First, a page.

Of the men, a huge bearded fellow when winkled out of his hut made signs for the patrol to kill him there and then. Spared, and then quartered at Nonga outside Rabaul for six months, his eyes never lost their baleful stare. Both he and the older man, Malil, were initially as suspicious as newly caged animals and inclined to mope, but the latter adapted and Fenbury says that he had a sense of humour and some histrionic ability. He says, “On the Mokolkol’s first visit to the crowded Rabaul market, Malil had quickly detected the element of awe in the intense interest shown by the Tolais.” (Recalling for me the audible silence of the crowd surrounding—but standing well back from—a handful of Kukukukus brought to a Hagen Show.)
Fenbury goes on: “Surrounded by a respectful throng and excited by the noise and sight of the fabulous wealth in food displayed, Malil had suddenly embarked on an impromptu little song and dance act whose culminating point was a liberal sampling of whatever took his fancy. The owners declined to press for payment and he finally staggered off with a huge load of fruit and vegetables.”
The woman, the brightest of the adults, learned some Pidgin but suffered tragedy when her youngest boy was admitted to hospital for dysentery. Fenbury says, “His condition was not considered serious but he suddenly took a turn for the worse and died. It was then discovered that his mother, stubbornly fearful that he would starve to death on a liquid diet, had filled him with chunks of half-cooked taro which she had smuggled into the ward. She wept bitterly for two days and then with the stoicism of her kind appeared to forget the child completely.”
In May 1951, Fenbury and Normoyle repatriated the Mokolkols to Open Bay and while holding the woman and three remaining children at the beach released the two men (issued with axes without which they would have felt much as you or I walking naked down Pitt Street). Their instructions were to bring the rest of the group “in from the cold”. A week later they returned with six other men to engage in what was probably the first amicable intercourse the Mokolkols had ever conducted with stranger.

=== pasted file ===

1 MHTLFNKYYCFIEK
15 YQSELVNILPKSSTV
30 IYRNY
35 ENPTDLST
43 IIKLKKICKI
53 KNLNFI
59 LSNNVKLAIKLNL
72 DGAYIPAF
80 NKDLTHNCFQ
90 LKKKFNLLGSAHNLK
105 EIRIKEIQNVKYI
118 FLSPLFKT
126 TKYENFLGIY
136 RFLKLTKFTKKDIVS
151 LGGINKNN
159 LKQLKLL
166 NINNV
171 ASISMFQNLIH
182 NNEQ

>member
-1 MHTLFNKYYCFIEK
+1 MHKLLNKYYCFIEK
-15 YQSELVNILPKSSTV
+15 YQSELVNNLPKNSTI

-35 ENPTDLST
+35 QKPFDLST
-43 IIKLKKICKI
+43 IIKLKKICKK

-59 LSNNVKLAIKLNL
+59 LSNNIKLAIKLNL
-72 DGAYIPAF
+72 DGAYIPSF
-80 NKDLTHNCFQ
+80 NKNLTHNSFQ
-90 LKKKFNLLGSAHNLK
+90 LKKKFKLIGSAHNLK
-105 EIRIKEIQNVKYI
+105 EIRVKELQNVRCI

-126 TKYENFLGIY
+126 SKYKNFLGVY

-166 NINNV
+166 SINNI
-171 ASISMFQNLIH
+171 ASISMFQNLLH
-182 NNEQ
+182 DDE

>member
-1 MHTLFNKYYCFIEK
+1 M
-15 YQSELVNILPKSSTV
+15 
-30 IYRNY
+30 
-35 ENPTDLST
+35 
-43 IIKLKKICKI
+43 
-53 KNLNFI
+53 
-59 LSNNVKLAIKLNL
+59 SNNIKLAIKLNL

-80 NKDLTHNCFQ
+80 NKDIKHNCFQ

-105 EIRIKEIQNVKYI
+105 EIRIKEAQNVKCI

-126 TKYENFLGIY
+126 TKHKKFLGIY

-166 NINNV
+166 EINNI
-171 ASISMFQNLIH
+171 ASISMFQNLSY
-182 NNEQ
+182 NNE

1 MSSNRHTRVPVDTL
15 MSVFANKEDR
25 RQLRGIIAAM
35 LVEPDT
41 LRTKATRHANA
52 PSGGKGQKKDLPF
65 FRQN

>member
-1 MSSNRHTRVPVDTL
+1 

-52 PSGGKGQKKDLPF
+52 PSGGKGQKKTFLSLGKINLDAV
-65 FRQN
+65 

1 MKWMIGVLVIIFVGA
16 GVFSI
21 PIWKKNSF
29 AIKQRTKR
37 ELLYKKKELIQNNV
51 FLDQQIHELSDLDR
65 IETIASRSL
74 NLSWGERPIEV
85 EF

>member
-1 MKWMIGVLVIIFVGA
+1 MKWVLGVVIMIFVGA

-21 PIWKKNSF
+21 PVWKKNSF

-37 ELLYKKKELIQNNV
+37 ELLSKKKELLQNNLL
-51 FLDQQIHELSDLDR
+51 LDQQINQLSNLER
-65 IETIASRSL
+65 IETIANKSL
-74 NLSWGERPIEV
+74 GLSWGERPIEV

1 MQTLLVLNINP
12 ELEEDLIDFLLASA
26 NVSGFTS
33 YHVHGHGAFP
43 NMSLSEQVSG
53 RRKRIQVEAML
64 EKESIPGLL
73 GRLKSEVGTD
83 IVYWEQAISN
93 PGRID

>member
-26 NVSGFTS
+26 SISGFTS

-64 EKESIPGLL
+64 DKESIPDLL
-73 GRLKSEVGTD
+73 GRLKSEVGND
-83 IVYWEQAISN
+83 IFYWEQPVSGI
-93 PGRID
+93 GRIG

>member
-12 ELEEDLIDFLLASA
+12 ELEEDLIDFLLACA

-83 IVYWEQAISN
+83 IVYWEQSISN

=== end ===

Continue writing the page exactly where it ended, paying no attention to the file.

Fenbury again: “The ice was broken when I presented the woman’s husband, Mulau, an impressively rugged fellow, with a new three-quarter axe with a hickory handle. His reunion with his wife and family had amounted to one or two casual grunts but the axe proved too much for Mokolkol reserve. The wild men patted it lovingly, laughing gaily and chattering at frantic speed in their high-pitched unpleasantly nasal dialect. Mulau tested the blade by taking some tremendous swings at a tree. After a few others had done likewise they sat down and we conversed painfully of many things. But the axe was infinitely more attractive than any official discourse. At intervals, as though succumbing to sheer rapture, one of the Mokolkol would leap up, seize the tool, and try a few more strokes.”
The outcome was that the Mokolkols said, “We won’t raid anymore … now we know where the axes come from.” And seemingly they did not. By 1968 the group had moved to live alongside Bainings people at Matanakunai, had gained some wealth through sale of timber rights, and occasionally visited Rabaul in outboard-powered canoes! Their 1950 practice of killing women in raids instead of stealing them—though short of breeding females themselves—did not bode well for the future. Intermingling with Bainings would obviously alter their culture but it would still be interesting to learn their current status a half-century after David Fenbury’s expedition tracked them down.